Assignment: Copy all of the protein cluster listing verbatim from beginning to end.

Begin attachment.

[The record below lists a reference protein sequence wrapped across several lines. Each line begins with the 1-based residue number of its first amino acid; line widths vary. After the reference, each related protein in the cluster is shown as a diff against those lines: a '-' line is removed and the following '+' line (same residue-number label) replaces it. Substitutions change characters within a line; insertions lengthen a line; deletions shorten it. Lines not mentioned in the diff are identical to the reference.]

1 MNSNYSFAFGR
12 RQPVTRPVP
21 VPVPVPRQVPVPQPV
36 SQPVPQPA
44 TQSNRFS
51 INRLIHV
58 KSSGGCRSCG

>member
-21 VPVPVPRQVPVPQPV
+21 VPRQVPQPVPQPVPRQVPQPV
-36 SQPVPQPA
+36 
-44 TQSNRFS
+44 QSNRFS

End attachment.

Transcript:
[The record below lists a reference protein sequence wrapped across several lines. Each line begins with the 1-based residue number of its first amino acid; line widths vary. After the reference, each related protein in the cluster is shown as a diff against those lines: a '-' line is removed and the following '+' line (same residue-number label) replaces it. Substitutions change characters within a line; insertions lengthen a line; deletions shorten it. Lines not mentioned in the diff are identical to the reference.]

1 MNSNYSFAFGR
12 RQPVTRPVP
21 VPVPVPRQVPVPQPV
36 SQPVPQPA
44 TQSNRFS
51 INRLIHV
58 KSSGGCRSCG

>member
-21 VPVPVPRQVPVPQPV
+21 VPRQVPQPVPQPVPRQVPQPV
-36 SQPVPQPA
+36 
-44 TQSNRFS
+44 QSNRFS